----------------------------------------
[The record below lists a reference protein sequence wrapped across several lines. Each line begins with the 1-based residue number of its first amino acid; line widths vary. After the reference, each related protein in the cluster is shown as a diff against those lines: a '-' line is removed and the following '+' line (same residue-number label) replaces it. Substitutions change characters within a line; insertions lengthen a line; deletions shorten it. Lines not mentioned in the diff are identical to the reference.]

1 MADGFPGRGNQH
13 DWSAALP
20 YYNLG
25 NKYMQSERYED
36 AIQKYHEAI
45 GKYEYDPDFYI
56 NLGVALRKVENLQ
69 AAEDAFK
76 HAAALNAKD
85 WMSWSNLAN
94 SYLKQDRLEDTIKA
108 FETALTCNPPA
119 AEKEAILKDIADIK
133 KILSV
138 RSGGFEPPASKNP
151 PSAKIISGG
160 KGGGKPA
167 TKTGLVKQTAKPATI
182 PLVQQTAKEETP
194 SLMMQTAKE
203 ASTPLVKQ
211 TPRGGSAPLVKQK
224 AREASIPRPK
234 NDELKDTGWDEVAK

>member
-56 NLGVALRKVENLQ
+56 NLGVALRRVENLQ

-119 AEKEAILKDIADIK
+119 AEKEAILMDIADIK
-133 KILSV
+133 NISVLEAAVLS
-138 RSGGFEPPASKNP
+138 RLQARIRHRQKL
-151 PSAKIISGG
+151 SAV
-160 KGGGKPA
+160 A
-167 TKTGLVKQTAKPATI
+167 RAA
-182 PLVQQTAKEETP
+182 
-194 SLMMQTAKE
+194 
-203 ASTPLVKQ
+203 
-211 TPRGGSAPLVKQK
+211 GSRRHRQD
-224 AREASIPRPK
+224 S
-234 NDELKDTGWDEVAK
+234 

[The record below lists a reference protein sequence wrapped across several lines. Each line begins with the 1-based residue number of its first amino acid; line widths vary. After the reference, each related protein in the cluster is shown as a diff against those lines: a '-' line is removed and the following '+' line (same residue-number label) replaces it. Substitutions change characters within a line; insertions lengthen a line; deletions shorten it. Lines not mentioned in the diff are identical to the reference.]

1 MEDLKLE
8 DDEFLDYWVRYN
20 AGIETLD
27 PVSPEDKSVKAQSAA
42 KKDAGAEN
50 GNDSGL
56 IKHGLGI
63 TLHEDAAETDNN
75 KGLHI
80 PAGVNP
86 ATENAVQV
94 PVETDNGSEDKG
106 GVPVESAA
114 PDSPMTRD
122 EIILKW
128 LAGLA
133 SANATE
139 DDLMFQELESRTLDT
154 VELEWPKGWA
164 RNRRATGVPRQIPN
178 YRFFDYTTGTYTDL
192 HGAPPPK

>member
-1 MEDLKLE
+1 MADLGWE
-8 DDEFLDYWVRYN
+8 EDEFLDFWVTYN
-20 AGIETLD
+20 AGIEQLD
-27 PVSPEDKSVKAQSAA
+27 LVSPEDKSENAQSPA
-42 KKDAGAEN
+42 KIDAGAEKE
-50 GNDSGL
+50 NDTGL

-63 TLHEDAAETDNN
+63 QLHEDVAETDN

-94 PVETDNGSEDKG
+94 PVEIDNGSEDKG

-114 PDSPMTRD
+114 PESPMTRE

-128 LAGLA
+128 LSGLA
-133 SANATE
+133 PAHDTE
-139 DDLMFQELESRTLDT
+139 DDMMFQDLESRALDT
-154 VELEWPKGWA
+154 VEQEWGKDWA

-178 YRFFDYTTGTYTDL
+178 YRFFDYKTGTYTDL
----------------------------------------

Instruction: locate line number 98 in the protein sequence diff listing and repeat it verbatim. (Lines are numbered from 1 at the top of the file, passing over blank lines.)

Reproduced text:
+133 PAHDTE